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Publication numberWO1999059669 A1
Publication typeApplication
Application numberPCT/US1999/011084
Publication date25 Nov 1999
Filing date18 May 1999
Priority date18 May 1998
Also published asEP1098672A1, EP1098672A4
Publication numberPCT/1999/11084, PCT/US/1999/011084, PCT/US/1999/11084, PCT/US/99/011084, PCT/US/99/11084, PCT/US1999/011084, PCT/US1999/11084, PCT/US1999011084, PCT/US199911084, PCT/US99/011084, PCT/US99/11084, PCT/US99011084, PCT/US9911084, WO 1999/059669 A1, WO 1999059669 A1, WO 1999059669A1, WO 9959669 A1, WO 9959669A1, WO-A1-1999059669, WO-A1-9959669, WO1999/059669A1, WO1999059669 A1, WO1999059669A1, WO9959669 A1, WO9959669A1
InventorsVincent E. Bryan, Jr.
ApplicantBryan Vincent E Jr
Export CitationBiBTeX, EndNote, RefMan
External Links: Patentscope, Espacenet
Balloon jack
WO 1999059669 A1
Abstract
The invention relates to an inflatable balloon catheter (10) called a balloon jack, which serves to distract vertebral bodies (17, 18) or other anatomical structure at the site of an implant or other surgical procedure. The device is an alternative to a standard intervertebral body separator. It is designed to minimize damage to the cortical endplates during distraction. The balloon jack (10) is fabricated from non-compliant polyethylene terephthalate (PET), commonly used in urology, and cardiology balloon catheters. In addition, the balloon jack (10) may be used to separate other structures including bone at locations throughout the body.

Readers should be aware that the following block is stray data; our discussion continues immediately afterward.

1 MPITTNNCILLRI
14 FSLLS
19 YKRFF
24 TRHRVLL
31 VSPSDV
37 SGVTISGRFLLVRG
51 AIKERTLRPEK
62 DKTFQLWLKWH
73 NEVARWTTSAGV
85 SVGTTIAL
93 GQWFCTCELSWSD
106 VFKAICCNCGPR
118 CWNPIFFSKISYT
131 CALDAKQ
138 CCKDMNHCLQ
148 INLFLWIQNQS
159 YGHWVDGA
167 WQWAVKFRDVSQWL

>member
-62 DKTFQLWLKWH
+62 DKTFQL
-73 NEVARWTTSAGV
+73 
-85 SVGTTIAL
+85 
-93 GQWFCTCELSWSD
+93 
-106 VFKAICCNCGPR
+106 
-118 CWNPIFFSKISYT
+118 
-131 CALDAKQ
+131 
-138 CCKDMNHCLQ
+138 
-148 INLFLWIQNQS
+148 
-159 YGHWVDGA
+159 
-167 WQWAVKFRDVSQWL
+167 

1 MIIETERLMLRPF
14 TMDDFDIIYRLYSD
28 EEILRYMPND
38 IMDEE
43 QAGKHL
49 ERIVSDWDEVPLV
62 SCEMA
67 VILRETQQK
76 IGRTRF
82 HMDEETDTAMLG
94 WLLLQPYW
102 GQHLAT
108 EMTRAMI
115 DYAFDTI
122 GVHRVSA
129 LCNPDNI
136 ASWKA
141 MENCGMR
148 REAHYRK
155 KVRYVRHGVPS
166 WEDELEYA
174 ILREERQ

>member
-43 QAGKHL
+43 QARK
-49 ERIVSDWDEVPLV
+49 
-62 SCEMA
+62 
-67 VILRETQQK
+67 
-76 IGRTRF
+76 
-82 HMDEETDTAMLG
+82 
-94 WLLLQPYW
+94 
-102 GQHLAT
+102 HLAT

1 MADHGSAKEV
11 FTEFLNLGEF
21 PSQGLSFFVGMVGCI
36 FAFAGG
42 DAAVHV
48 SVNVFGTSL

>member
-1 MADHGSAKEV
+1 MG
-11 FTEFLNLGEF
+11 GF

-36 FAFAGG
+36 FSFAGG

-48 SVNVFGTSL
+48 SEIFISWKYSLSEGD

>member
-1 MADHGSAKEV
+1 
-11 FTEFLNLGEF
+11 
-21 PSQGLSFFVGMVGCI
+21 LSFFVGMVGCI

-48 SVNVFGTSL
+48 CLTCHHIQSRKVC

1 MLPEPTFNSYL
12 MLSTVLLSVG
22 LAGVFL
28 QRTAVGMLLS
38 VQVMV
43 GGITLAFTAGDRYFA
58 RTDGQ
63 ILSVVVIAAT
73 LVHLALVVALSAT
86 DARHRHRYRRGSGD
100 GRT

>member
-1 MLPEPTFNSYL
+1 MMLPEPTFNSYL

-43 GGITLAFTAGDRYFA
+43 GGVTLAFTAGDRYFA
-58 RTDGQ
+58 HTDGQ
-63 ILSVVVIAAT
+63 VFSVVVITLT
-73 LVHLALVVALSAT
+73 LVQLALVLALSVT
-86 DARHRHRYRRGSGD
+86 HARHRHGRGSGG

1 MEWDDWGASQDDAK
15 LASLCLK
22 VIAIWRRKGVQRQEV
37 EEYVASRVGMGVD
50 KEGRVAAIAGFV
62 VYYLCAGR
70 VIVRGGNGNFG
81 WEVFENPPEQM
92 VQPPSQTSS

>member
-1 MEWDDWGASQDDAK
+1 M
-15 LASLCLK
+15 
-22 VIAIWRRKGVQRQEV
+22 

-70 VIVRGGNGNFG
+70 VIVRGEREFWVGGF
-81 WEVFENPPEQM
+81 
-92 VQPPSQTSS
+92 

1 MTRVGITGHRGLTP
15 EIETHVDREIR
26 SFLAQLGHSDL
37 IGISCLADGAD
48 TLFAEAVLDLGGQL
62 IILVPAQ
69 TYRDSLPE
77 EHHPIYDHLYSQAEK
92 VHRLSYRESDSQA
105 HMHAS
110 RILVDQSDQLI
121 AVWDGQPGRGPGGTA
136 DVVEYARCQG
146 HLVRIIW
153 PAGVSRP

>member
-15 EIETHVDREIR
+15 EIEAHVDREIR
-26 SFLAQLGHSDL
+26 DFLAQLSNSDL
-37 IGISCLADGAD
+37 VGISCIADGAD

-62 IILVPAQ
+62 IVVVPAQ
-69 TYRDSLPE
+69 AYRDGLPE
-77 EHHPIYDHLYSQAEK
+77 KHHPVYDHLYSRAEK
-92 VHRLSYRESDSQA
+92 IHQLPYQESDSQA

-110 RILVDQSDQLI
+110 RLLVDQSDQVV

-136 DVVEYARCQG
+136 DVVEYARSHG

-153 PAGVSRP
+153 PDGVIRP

Claims  (OCR text may contain errors)
Claims:
1. An inflatable balloon catheter jack which serves as a jack
when inflated to distract opposing bones in a joint space, the balloon jack being
configurable as to size and shape such that the forces required to separate the
opposing bones can be spread over a large surface area of the opposing bones
when expanded to achieve the desired degree of expansion without causing damage or deformation to the opposing bone surfaces.
2. An inflatable balloon catheter jack according to Claim 1,
wherein said balloon is fabricated from non-compliant polyethylene terephthalate
(PET) material which may be collapsed or expanded to a predetermined size and
shape.
3. An inflatable balloon catheter jack according to Claim 1 ,
further including a stem attached to a syringe or other pressurizing system, the
stem providing for the introduction of a fluid or gas to expand said balloon for
purposes of distracting two opposing bony surfaces.
4. An inflatable balloon catheter according to Claim 1 , wherein
the inflated balloon has a rectilinear shape similar in shape and size available to
the surgical area after the balloon has been surgically entered so as to allow
maximum bony surface bearing of the applied distraction force over the greatest
available area to accomplish distraction without bony deformation.
Description  (OCR text may contain errors)

S P E C I F I C A T I O N

TITLE:

'BALLOON JACK"

FIELD OF THE INVENTION This utility application claims domestic priority from U.S. Provisional

Application Serial No. 60/085,896, filed May 18, 1998.

BACKGROUND OF THE INVENTION